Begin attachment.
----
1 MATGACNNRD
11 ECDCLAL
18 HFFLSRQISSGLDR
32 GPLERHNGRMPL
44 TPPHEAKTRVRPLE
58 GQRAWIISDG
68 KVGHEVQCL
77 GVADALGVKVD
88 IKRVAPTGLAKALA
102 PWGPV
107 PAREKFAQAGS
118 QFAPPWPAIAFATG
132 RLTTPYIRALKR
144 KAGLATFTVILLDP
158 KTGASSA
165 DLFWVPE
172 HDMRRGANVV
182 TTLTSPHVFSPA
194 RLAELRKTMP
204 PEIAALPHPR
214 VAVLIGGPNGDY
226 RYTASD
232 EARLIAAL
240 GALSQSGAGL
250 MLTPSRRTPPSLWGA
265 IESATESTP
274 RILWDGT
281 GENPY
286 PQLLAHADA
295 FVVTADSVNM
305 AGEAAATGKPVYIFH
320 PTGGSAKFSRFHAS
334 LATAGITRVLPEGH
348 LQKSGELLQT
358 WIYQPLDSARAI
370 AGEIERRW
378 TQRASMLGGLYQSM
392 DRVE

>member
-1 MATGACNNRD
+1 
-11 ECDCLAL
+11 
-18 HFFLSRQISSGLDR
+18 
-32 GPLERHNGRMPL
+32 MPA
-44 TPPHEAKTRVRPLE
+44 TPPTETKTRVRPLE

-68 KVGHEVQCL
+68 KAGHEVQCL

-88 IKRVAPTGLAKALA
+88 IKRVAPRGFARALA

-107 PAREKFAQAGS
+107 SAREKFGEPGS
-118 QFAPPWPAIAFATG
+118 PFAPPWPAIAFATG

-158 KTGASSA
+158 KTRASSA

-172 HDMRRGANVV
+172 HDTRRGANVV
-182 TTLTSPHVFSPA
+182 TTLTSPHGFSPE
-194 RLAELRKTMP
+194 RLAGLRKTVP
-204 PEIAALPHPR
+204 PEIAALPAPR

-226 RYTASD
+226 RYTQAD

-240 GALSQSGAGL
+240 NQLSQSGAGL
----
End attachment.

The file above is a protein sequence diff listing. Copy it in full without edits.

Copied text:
1 MATGACNNRD
11 ECDCLAL
18 HFFLSRQISSGLDR
32 GPLERHNGRMPL
44 TPPHEAKTRVRPLE
58 GQRAWIISDG
68 KVGHEVQCL
77 GVADALGVKVD
88 IKRVAPTGLAKALA
102 PWGPV
107 PAREKFAQAGS
118 QFAPPWPAIAFATG
132 RLTTPYIRALKR
144 KAGLATFTVILLDP
158 KTGASSA
165 DLFWVPE
172 HDMRRGANVV
182 TTLTSPHVFSPA
194 RLAELRKTMP
204 PEIAALPHPR
214 VAVLIGGPNGDY
226 RYTASD
232 EARLIAAL
240 GALSQSGAGL
250 MLTPSRRTPPSLWGA
265 IESATESTP
274 RILWDGT
281 GENPY
286 PQLLAHADA
295 FVVTADSVNM
305 AGEAAATGKPVYIFH
320 PTGGSAKFSRFHAS
334 LATAGITRVLPEGH
348 LQKSGELLQT
358 WIYQPLDSARAI
370 AGEIERRW
378 TQRASMLGGLYQSM
392 DRVE

>member
-1 MATGACNNRD
+1 
-11 ECDCLAL
+11 
-18 HFFLSRQISSGLDR
+18 
-32 GPLERHNGRMPL
+32 MPA
-44 TPPHEAKTRVRPLE
+44 TPPTETKTRVRPLE

-68 KVGHEVQCL
+68 KAGHEVQCL

-88 IKRVAPTGLAKALA
+88 IKRVAPRGFARALA

-107 PAREKFAQAGS
+107 SAREKFGEPGS
-118 QFAPPWPAIAFATG
+118 PFAPPWPAIAFATG

-158 KTGASSA
+158 KTRASSA

-172 HDMRRGANVV
+172 HDTRRGANVV
-182 TTLTSPHVFSPA
+182 TTLTSPHGFSPE
-194 RLAELRKTMP
+194 RLAGLRKTVP
-204 PEIAALPHPR
+204 PEIAALPAPR

-226 RYTASD
+226 RYTQAD

-240 GALSQSGAGL
+240 NQLSQSGAGL